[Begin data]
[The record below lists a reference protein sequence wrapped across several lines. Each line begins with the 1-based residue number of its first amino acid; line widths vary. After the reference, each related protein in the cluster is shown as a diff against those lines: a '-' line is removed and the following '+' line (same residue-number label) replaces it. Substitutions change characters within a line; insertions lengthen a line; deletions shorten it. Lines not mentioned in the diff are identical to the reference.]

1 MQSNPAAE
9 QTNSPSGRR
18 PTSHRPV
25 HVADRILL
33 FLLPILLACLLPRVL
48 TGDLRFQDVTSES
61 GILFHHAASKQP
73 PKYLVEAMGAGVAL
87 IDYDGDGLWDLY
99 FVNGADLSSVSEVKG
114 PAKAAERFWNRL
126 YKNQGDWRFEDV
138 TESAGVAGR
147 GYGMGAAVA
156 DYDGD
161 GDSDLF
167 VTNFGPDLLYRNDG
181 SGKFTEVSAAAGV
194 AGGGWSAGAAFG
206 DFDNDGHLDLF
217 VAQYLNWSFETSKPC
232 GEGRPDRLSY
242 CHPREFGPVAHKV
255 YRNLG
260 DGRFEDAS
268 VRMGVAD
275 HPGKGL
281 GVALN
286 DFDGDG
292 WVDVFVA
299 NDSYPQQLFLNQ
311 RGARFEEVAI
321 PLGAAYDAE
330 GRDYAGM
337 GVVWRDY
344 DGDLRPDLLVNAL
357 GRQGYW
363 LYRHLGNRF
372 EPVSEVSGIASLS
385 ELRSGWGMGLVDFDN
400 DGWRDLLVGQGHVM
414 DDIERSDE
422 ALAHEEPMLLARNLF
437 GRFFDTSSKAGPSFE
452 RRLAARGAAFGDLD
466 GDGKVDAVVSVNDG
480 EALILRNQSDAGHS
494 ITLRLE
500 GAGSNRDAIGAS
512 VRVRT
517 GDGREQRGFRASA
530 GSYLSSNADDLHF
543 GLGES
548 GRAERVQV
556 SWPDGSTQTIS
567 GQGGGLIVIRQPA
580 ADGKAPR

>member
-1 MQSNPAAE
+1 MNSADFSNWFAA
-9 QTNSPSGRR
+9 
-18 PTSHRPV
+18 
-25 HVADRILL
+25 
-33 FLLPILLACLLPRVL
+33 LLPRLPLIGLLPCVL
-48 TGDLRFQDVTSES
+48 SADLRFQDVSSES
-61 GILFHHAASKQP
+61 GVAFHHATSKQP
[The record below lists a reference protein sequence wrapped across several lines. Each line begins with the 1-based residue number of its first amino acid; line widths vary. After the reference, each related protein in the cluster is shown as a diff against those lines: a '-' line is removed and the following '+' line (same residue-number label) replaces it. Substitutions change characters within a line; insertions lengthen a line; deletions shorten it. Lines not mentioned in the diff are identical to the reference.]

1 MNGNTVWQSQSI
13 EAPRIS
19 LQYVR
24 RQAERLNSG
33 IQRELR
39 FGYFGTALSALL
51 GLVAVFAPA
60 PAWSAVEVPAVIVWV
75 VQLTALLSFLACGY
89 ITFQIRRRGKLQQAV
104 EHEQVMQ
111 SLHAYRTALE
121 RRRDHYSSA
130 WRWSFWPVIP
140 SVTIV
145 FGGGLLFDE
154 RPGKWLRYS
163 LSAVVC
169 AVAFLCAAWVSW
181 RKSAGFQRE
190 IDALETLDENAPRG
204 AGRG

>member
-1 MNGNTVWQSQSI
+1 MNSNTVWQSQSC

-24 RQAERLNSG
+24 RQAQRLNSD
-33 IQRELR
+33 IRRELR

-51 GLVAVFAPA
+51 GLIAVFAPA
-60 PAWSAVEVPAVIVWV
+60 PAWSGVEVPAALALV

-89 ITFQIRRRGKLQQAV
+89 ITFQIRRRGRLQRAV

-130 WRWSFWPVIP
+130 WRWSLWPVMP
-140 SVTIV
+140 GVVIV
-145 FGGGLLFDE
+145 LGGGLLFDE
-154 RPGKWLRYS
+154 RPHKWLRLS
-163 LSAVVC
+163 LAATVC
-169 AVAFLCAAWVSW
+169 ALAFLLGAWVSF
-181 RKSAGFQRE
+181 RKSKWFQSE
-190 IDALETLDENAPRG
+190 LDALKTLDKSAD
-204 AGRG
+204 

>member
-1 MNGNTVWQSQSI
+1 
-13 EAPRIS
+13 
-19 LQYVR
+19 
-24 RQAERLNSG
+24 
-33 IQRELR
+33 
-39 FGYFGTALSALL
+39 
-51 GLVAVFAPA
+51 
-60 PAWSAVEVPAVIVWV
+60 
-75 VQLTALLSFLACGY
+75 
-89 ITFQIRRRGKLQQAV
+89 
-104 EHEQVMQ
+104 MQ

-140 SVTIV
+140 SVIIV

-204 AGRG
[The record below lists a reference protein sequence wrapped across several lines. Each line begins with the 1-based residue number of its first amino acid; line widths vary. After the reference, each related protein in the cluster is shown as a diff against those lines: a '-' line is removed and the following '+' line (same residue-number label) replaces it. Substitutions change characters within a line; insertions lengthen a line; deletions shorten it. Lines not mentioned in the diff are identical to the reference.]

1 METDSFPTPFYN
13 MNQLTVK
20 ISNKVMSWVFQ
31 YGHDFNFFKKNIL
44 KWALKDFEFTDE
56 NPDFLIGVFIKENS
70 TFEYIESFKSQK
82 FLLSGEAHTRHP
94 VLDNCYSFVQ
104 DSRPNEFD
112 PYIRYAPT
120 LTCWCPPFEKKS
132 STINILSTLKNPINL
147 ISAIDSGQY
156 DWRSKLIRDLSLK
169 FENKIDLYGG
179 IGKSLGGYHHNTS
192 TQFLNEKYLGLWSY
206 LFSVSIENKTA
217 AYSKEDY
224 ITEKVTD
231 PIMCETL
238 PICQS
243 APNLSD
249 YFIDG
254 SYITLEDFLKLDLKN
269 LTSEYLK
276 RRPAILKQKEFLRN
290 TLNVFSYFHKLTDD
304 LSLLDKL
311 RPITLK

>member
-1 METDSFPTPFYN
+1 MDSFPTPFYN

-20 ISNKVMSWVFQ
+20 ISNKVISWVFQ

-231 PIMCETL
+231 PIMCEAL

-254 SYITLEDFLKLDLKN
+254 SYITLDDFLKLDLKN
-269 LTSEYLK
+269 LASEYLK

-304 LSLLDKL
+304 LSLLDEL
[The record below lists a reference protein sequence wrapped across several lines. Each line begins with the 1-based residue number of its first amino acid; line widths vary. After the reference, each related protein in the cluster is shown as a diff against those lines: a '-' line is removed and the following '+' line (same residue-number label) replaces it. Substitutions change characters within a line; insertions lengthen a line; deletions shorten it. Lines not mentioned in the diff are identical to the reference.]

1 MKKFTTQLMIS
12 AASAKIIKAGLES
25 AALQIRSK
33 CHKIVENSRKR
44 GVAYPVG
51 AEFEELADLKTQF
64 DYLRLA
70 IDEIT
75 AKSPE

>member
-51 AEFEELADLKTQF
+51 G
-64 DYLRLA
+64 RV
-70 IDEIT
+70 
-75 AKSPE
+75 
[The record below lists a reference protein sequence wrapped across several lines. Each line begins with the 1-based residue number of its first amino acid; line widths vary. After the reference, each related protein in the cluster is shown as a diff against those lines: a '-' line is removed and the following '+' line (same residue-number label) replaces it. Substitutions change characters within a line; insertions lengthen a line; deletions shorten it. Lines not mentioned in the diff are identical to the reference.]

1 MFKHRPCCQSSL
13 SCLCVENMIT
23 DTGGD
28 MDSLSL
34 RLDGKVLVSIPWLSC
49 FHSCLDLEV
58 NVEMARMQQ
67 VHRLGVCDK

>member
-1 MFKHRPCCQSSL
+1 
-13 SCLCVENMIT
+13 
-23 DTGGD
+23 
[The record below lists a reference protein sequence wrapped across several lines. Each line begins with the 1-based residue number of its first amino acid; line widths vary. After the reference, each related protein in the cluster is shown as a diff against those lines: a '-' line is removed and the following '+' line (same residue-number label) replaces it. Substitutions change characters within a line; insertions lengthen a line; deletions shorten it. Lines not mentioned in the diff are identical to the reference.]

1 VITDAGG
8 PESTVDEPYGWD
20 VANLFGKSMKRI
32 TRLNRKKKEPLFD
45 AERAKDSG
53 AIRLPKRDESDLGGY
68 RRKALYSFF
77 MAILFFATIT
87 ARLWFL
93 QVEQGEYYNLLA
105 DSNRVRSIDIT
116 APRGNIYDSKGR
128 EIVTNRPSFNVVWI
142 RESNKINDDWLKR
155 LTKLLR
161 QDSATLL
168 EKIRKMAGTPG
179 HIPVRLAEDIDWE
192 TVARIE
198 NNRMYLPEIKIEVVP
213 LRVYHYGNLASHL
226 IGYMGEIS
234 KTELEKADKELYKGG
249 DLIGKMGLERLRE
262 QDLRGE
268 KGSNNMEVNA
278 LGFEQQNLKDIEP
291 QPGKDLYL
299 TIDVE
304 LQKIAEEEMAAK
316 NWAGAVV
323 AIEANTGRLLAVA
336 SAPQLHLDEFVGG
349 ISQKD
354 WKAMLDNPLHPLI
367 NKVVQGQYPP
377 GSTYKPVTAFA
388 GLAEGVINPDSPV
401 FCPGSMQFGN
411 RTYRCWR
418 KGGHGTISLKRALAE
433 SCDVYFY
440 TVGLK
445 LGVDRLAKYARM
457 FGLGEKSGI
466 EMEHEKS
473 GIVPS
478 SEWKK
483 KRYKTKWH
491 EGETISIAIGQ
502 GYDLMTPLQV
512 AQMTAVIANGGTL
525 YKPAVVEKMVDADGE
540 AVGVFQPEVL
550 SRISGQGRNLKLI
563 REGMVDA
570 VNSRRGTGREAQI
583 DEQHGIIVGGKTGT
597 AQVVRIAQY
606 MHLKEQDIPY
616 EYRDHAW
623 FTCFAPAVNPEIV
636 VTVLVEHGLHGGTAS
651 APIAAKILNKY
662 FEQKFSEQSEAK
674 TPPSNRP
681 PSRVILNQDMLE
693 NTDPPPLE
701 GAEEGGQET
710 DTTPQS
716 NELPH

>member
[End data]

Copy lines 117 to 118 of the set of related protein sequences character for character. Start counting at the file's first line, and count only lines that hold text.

+154 RPHKWLRLS
-163 LSAVVC